Just get some notices based on my experience with some apps:

    – all the major IDE (Eclipse, IDEA, Netbean) are 100% Java and are very snappy !
    – I have to agree that JDeveloper on the other hand is a hog 🙂
    – last JRE 1.6_10 RC2 is 14.7 MB
    – Java is really multi-platfrom, and OS

    – YM! for Vista (using WPF) took over 200MB without even starting to chat !
    – If .NET is such a good performer on client (the server hide the perf due to the network+various tiers) why there are no major apps written in .NET (except Paint.NET) ?
    – MS Office suite is pure VC++ and are very snappy (MS don’t eat his own food I’m afraid … just compare this situation to Java and Delphi)
    – VS is VC++ and are very snappy, with some .NET hosting for designers & co.
    – last .NET 3.5 SP1 is 231 MB (due to the packaging, the new client profile will help)
    – .NET is MS proprietary (with some ISO standardization) and is pseudo-multi-platfrom (where the platform is Windows) and don’t mention Mono or Rotor (that has some licensing issues, ex. WinForms) to make .NET a real portable client framework.

    I’m not saying that Java is better on the client (both are great on servers) … but where are those great .NET CLIENT applications (Paint.NET not to be considered) ?

    The investing is happening on both fronts, so there will be no winner here… just long term, the winner will be the "virtualization", including virtual machines that will provide a rich platform that can host applications written in various programming languages. In the meantime (until these VMs will be available in 100% of the PCs) and once the performance issues will be solved (hardware CPU + RAM is cheaper & cheaper) we have to count on the snappy native application that run directly on the CPU bare metal (without any intermediate layer) and are self contained (even if 20 MB like Skype, that’s a Delphi app)

  5. Hadi Hariri

    @EL Cy

    Boy did I NOT want to turn this into a .NET vs Delphi flame war, and I’m not going to. My point for initially posting this entry was that the IMHO, the article doesn’t reflect on the reality of things. At no point did I criticize Delphi or even mention it. I was talking about NATIVE. Unless you’ve forgotten, Visual C++ is native and Microsoft are still actively developing it.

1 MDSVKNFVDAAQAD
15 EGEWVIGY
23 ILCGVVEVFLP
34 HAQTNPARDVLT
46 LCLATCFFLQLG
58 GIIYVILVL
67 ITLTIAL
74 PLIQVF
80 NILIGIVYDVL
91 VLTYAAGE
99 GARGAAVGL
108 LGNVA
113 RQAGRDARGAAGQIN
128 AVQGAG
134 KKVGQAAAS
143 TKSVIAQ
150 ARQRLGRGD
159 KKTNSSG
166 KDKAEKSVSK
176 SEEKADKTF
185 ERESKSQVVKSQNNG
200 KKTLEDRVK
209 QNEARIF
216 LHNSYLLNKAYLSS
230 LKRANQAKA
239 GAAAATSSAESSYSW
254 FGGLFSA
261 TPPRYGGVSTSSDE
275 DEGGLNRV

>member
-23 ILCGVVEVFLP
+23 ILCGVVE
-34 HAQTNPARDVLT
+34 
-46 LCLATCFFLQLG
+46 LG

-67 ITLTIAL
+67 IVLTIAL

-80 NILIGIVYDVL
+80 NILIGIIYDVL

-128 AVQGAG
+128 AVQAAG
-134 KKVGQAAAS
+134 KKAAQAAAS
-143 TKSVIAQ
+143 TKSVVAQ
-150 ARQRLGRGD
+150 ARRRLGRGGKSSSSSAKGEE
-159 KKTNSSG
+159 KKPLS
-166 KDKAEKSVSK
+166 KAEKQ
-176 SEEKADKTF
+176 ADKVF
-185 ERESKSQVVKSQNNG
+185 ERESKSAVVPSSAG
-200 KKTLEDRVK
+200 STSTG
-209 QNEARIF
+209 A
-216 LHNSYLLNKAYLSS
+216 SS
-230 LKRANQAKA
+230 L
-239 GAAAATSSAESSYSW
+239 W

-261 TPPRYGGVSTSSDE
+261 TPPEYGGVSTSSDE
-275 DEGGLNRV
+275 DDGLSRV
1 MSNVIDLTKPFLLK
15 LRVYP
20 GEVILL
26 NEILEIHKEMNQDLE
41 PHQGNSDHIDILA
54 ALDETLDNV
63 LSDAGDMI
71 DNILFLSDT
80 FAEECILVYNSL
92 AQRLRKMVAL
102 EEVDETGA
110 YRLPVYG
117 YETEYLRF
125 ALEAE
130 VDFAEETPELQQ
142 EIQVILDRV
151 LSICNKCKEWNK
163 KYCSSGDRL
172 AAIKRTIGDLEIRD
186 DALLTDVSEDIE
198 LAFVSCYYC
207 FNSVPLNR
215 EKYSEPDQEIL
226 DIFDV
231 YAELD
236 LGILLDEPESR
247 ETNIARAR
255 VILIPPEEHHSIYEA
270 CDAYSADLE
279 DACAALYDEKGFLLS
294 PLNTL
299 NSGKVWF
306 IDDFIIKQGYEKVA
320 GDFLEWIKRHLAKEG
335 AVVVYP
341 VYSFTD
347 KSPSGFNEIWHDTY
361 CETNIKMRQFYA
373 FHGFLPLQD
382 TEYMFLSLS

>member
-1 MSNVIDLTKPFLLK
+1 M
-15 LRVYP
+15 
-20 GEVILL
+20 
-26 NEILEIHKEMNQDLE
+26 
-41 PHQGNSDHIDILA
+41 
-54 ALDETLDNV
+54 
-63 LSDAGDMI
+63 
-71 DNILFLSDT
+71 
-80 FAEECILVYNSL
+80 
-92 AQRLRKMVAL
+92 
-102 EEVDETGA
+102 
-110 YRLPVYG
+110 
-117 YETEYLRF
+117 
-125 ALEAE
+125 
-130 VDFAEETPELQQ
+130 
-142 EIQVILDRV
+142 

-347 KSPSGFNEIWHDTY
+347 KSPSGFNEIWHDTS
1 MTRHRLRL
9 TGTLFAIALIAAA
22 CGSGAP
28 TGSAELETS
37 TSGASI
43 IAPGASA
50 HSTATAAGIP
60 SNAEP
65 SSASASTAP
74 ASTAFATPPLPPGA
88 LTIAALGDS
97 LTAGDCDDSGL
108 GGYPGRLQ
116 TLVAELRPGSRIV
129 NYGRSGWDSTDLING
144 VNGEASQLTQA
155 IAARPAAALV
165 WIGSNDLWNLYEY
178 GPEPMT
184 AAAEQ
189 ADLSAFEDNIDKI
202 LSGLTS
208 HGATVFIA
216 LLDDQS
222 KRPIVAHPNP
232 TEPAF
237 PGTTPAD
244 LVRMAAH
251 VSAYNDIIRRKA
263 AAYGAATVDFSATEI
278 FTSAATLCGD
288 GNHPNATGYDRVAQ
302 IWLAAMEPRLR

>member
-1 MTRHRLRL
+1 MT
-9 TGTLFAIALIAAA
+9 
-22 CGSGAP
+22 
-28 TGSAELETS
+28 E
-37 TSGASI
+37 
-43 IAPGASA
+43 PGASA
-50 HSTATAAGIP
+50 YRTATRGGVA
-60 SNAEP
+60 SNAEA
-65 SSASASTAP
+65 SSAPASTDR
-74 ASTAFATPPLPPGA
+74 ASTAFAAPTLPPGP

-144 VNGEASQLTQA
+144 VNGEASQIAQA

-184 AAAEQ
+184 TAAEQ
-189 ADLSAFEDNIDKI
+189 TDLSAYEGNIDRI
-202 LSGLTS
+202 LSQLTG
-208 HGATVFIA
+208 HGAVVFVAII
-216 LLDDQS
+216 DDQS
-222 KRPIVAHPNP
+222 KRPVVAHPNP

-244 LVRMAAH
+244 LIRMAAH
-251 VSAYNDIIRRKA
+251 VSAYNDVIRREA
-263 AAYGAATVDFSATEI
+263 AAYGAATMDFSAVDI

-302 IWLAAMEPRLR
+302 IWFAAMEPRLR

6. EL Cy

    Don’t wanted to hurt any feelings and start any flame here :(…

    Just pointed to some facts (that can be debated if I was wrong). I’m not a programming bigot at all and I can understand at a level some extreme positions … BUT in the meantime I really enjoyed working in all of these areas (native + VMs) when fits and try to better express my creativity using the tools at hands instead of trying to write everything in assembler just because the code will be absolutely "faster" and I’ll look "like a hacker" 🙂

    Real programmers should use real tools & languages that make them productive (ex: RAD)… and as we see now the tools evolved faster then the programmers, so we should keep the eyes opened and adapt ! The childish argument of "my tool is better that your tool" will simply make no sense in the eye of a customer that will pick the best end-result anyway (or maybe not :)… depending on the customer)

  7. Marshall Fryman

    The latest versions of .NET can cause problems with other enterprise software (thinking Citrix here). Also, notes in <a href="">support articles</a> like

    [quote]Note: Applications using the .NET Framework 3.x Windows Presentation Foundation (WPF) graphical libraries might cause performance degradations.[/quote]

    don’t particularly inspire confidence. I also find it interesting the MS doesn’t drink their own kool-aid; however, the underlying concepts of .NET are good.


  8. Bruce McGee


    If some code runs noticeably slower, it doesn’t do any good to say that the "real" bottleneck will wind up being something else (database, network, etc).

    For instance, my favourite nit pick about .Net client applications is how sluggish WinForms is in non-trivial UIs.

    I’m being completely open minded when I ask about real benchmarks. I’m open to the idea that .Net code will outperform native. I just want to see the numbers before committing one way or the other.

  9. Bruce McGee

    Just another point about deployment. Not all organizations are easy going about installing the .Net framework on their machines. Partivularly their servers. We even had trouble getting one company to upgrade their servers from .Net 1.1 to .Net 2.0.

  10. Dave H